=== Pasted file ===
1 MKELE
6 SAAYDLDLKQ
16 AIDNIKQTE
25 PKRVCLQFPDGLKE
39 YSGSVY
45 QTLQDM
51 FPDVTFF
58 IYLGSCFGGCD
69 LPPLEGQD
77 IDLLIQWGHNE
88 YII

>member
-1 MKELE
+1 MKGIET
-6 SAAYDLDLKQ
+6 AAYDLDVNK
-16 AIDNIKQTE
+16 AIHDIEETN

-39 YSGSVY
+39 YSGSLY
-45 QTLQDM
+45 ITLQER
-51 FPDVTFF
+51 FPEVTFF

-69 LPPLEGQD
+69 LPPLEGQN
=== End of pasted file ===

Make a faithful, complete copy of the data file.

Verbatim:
1 MKELE
6 SAAYDLDLKQ
16 AIDNIKQTE
25 PKRVCLQFPDGLKE
39 YSGSVY
45 QTLQDM
51 FPDVTFF
58 IYLGSCFGGCD
69 LPPLEGQD
77 IDLLIQWGHNE
88 YII

>member
-1 MKELE
+1 MKGIET
-6 SAAYDLDLKQ
+6 AAYDLDVNK
-16 AIDNIKQTE
+16 AIHDIEETN

-39 YSGSVY
+39 YSGSLY
-45 QTLQDM
+45 ITLQER
-51 FPDVTFF
+51 FPEVTFF

-69 LPPLEGQD
+69 LPPLEGQN